Friday, April 24, 2015

"Misery Loves Comedy"



I've always been a kind closet comedian.  Since I was a kid I entertained myself and my family with impersonations, animals impressions, silly walks, and other fun weird behaviours. I found it was a great stress release like opening the pressure value. It decreased the serious shit happening around me and my family. We could always have a real good laugh, and it made me feel good to get a laugh.

I could never get enough of this stuff, until finally in my mid-twenties, I met two clowns on Prince Edward Island. Seriously they were clowns, and we'd hang out doing' clown work, where I learned to juggle. It didn't take me long to figure out that I really wanted pursue the basis of theatre, and how to entertain.

So away I went back to Toronto where I'd spent a good portion of my childhood, to study Commedia dell'arte ("Comedy of Art" or "Comedy of the profession"), meaning improvised drama.

 If I'd known about Second City I would have auditioned. At this Mime school I attended, I learned that I wasn't cut out for solo performance, but worked better in groups. Drama wasn't my thing but comedy, especially improvisation, that was what I was crazy about. I still am, but I don't think I could ever perform solo, because I have too much anxiety, and stage fright.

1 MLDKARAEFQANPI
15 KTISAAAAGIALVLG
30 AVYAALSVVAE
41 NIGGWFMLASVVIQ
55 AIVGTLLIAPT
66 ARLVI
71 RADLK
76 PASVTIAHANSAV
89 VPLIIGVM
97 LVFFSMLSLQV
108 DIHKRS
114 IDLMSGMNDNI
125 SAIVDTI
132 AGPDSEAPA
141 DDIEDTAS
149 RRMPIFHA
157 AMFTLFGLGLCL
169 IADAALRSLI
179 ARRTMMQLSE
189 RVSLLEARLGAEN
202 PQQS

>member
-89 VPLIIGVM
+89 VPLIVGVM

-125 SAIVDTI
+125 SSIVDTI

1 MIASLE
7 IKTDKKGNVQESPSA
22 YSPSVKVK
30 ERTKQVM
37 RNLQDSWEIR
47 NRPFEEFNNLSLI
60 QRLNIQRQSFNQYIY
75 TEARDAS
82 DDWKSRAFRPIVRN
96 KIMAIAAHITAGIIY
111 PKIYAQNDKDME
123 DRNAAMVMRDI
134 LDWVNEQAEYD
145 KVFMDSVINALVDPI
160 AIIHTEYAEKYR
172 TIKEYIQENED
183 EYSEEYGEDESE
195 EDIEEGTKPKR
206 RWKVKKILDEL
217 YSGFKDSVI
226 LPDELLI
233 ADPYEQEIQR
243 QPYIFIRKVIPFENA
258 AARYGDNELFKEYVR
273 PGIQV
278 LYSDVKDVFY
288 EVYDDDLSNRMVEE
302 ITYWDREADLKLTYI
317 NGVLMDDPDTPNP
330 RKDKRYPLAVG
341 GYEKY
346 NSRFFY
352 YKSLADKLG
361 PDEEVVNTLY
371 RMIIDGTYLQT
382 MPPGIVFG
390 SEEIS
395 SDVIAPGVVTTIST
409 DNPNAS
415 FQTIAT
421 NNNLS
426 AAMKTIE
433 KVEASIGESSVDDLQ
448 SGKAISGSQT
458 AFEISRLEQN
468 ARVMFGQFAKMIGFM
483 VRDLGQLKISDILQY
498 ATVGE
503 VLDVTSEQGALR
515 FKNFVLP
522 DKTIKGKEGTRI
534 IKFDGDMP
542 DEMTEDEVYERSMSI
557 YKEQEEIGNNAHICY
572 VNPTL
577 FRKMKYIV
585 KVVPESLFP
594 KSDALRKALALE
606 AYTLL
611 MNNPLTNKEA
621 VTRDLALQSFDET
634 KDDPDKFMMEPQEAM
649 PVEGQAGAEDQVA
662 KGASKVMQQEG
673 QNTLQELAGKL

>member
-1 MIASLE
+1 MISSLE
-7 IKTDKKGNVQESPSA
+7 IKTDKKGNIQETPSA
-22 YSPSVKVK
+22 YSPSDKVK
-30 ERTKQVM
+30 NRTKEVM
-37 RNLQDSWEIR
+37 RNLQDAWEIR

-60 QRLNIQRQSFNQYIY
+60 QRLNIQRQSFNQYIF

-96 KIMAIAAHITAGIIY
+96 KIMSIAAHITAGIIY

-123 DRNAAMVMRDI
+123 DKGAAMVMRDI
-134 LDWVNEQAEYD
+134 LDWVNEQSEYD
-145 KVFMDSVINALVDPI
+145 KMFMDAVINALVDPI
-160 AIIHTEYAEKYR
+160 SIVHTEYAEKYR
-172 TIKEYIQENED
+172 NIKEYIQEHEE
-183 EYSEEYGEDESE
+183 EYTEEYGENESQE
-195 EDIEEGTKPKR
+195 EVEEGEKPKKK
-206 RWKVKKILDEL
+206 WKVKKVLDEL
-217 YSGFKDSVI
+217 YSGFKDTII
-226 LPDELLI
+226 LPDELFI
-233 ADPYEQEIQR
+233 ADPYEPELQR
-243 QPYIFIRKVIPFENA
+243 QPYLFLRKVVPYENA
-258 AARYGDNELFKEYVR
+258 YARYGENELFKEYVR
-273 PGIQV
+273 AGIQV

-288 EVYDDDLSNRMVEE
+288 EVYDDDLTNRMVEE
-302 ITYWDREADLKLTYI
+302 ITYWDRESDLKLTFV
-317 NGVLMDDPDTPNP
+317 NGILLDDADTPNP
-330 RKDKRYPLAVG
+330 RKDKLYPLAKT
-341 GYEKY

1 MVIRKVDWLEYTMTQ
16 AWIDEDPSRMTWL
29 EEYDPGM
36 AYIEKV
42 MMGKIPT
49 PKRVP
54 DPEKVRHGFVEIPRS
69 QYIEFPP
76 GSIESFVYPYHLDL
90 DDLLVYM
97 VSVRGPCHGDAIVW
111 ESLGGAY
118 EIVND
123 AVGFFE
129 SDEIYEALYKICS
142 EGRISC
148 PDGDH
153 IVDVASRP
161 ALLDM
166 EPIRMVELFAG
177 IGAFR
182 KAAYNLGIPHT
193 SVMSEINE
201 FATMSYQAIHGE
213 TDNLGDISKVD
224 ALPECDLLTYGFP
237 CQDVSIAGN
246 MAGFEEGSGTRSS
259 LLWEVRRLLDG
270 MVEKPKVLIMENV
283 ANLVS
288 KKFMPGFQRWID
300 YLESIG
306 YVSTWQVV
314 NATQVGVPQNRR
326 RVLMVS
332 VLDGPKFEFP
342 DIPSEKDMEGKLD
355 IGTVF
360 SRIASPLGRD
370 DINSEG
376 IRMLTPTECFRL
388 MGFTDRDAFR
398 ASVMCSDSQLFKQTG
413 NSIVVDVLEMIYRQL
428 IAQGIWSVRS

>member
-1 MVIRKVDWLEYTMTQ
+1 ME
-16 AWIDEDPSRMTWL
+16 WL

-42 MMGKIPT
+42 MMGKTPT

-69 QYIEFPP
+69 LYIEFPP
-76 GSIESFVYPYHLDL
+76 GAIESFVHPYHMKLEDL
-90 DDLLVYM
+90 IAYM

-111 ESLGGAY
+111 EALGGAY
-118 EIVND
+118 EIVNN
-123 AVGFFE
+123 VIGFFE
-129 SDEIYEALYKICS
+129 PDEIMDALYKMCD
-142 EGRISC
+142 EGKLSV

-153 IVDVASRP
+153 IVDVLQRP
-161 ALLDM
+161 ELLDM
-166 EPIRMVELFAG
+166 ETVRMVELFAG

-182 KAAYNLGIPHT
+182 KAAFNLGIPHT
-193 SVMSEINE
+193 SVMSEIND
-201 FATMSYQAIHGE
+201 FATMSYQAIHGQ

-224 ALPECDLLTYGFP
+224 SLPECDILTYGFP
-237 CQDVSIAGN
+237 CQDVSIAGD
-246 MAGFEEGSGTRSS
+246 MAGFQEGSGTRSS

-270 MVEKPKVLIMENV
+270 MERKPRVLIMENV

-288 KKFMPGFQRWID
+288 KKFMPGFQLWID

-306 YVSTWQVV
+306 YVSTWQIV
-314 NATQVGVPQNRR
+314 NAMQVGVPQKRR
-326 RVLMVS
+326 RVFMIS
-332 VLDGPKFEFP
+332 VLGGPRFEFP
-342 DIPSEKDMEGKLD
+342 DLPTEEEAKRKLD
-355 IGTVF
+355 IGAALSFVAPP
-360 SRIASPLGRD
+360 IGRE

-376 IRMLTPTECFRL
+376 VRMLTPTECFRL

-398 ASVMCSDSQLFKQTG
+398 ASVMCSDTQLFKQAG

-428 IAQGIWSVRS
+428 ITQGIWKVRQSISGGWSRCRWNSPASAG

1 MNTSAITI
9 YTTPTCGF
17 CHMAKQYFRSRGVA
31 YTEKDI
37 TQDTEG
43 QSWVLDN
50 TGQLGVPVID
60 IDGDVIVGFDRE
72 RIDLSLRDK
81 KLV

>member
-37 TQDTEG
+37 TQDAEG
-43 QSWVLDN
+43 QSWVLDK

Pretty early in life, I think I inherently understood why I was drawn to comedy, but later I began to be able to articulate for myself the reasons why. I so admire comedians that have the passion, drive, and the courage to get up on stage. In the meantime, I'll stay in the closet and entertain my friends.

Here is a new documentary film, the official trailer, to Misery Loves Comedy, written by Kevin Pollak and John Vorbaus. It looks like they've done one hell of a great job at explaining the whole miserable comedic mess. I can't wait to see the it!
You can listen to the interview that Shad had on CBC Q, with the director of the film, comedian Kevin Pollak.



2 comments:

thesycamoretree said...

Omg, the prosthetic leg thrown on stage was a hoot! But how true to say that humor puts a spin on discomfort and dissatisfaction. It keeps us going when nothing else can.

Catherine Meyers said...

That really cracked me up too Bev! I know I'd be completely off my nut a long time ago if it hadn't been for humour. Thank God my family all had a similar sense of humour, so there were some good regular laughs in between the nightmares and virtual prosthetic legs being thrown!!